By Ross Eventon, David Restrepo, and David Bewley-Taylor - The Colombian Observatory of Organized Crime
The industrialisation of the coca plant is still in its embryonic stages. In Bolivia and Peru the state has embraced the opportunity to allow for the creation of derivative products, and coca is used in tea, toothpastes, soft drinks, gels, bread and other alimentary products. In Colombia, however, such initiatives are sparse and restricted to individual licenses lacking formal regulatory recognition.
Increasing the availability of such products, based on the Bolivian or Peruvian models, would be a positive step, but the evidence suggests that the market for the present range of products is relatively limited. In this report we therefore aim to look further ahead than nutritional and agricultural uses. We will consider the lessons learned from the experiences of medical opium and cannabis, and the creation of regulated markets. And, based on the latest research, we explore the potential medical - or ‘phyto-therapeutic’ - applications of the coca plant.
Both opium and cannabis have established themselves in the medical field. Cannabis is prescribed by doctors as a means to alleviate pain and anxiety, and derivative products, such as CBD oil, can now be purchased legally in many countries. Under tightly controlled conditions, opium poppies are grown legally in a limited number of countries to supply the medical opiate market. Yet, beyond the limited use of cocaine in some medical settings, coca lags behind.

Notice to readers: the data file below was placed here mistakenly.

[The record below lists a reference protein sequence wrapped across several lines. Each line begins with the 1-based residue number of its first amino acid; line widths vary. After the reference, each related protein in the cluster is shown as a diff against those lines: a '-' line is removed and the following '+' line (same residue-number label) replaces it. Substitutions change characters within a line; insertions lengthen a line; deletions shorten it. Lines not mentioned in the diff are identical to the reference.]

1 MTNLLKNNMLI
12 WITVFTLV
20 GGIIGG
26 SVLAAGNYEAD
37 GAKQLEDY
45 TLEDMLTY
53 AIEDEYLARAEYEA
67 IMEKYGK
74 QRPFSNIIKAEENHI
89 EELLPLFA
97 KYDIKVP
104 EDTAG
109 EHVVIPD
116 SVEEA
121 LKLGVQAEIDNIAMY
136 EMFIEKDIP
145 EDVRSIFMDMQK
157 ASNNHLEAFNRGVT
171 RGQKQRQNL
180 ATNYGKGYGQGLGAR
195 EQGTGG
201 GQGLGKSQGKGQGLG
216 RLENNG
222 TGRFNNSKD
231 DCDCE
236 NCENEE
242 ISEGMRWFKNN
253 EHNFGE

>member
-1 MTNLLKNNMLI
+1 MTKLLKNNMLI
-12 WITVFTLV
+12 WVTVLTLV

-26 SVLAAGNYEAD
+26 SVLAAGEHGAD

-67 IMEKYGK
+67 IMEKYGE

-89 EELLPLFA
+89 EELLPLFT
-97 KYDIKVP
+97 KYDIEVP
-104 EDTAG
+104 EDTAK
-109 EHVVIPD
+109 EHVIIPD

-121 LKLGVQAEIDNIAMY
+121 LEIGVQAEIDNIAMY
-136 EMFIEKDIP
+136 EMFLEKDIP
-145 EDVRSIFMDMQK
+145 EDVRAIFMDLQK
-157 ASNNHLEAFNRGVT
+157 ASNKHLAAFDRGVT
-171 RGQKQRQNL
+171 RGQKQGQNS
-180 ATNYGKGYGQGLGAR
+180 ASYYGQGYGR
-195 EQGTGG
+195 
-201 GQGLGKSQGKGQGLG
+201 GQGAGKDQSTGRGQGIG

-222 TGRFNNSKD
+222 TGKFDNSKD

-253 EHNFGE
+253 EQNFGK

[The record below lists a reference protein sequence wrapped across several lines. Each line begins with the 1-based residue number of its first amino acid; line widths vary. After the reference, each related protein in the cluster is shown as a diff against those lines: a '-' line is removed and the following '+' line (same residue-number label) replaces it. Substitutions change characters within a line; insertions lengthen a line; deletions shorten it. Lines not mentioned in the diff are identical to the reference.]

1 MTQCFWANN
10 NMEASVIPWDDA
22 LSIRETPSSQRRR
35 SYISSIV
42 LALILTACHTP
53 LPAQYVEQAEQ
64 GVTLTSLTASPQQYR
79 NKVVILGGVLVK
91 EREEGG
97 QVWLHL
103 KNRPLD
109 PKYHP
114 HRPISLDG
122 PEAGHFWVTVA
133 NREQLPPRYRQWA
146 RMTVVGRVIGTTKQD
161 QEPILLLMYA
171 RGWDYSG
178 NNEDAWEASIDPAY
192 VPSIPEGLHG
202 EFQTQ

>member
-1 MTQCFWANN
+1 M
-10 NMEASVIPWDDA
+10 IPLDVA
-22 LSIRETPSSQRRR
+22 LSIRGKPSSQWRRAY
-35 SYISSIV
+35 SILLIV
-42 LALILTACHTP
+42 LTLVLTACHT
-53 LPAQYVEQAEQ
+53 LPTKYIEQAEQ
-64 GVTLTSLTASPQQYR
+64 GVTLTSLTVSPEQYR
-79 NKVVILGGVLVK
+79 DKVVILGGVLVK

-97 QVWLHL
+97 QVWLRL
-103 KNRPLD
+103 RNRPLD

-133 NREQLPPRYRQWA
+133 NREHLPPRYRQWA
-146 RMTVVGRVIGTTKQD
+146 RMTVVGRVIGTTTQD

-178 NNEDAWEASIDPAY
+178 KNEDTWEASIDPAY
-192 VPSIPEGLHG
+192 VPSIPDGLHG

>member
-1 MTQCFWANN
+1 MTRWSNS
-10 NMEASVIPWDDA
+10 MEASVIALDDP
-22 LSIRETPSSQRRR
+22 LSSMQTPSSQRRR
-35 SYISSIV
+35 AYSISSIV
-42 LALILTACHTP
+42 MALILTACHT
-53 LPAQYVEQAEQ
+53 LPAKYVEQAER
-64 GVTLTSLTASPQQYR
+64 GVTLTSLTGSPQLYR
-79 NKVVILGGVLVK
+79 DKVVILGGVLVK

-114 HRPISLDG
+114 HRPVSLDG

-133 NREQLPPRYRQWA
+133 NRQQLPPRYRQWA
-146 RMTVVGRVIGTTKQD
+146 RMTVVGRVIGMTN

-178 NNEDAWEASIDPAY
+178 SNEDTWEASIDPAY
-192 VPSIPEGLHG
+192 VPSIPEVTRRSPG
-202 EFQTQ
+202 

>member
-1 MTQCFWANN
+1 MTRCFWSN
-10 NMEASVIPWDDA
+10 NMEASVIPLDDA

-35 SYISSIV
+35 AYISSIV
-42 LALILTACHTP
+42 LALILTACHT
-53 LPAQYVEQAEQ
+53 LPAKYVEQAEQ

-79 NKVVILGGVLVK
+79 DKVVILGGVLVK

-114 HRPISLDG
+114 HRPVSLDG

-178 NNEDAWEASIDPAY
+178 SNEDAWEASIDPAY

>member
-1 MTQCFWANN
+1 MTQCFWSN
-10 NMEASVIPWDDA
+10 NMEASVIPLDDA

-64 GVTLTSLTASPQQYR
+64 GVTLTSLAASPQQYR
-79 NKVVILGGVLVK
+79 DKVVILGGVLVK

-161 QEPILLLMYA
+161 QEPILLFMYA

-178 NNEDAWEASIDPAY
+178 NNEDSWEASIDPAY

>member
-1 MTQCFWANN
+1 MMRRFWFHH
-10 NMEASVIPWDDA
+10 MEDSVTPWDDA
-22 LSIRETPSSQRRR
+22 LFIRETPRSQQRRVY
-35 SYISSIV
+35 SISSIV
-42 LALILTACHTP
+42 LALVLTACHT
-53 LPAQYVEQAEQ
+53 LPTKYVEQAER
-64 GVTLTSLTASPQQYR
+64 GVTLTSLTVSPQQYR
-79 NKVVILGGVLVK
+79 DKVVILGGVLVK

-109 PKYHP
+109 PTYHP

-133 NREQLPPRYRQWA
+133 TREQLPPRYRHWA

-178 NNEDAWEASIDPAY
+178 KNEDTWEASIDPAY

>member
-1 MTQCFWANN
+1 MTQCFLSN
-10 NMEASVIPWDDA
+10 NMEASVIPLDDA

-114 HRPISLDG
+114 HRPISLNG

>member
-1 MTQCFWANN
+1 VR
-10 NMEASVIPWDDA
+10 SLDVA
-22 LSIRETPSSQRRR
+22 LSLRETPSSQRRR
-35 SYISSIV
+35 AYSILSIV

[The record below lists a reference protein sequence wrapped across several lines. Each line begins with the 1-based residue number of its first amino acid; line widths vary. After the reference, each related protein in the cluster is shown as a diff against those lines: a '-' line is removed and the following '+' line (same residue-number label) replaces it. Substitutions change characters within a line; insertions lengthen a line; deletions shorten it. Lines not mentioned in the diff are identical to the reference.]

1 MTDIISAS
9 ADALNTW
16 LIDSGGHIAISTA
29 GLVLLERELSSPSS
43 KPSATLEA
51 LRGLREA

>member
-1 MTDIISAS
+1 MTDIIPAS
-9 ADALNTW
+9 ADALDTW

The coca plant and the opium poppy share many similarities. For millennia they have been used for medicinal, recreational, and ceremonial purposes. They have become entwined with politics. For example, when the Spanish conquistadors, aware of the appetite-suppressing and productivity-enhancing properties of the coca leaf, at first repressed and later, wherever the labour-intensive economy demanded it, encouraged its use among the indigenous population who worked as effective slaves in the New World. Or in 19th century Asia, when the British East India Company began smuggling opium from India into China, leading to a series of deadly wars. The famous derivatives of opium and coca, namely heroin and cocaine, were first isolated in the mid 19th century. Like opium, coca requires chemical processing to transform its endogenous alkaloid content (cocaine) into cocaine hydrochloride (the white powder) and other derivatives. Yet the coca leaf and the opium poppy have had entirely separate fates. Opium has been considered a panacea for medical ailments for around eight thousand years. It has been used recreationally by prominent, romantic figures in Western culture. And today it is impossible to imagine modern medicine without the anaesthetic properties of morphine. Illegal heroin, rather than the natural product of the opium poppy, is largely perceived to be the result of the manipulation of the plant for illicit purposes. Despite its equally longstanding cultural heritage in South America, coca, meanwhile, has been largely forgotten outside its original homeland: it has become synonymous only with cocaine, the more harmful ‘crack’, and all of their damaging connotations, including addiction, violence and widespread corruption. So ingrained is this connection that, in the international and local press, it is possible to read of the nonsense term “cocaine cultivation.”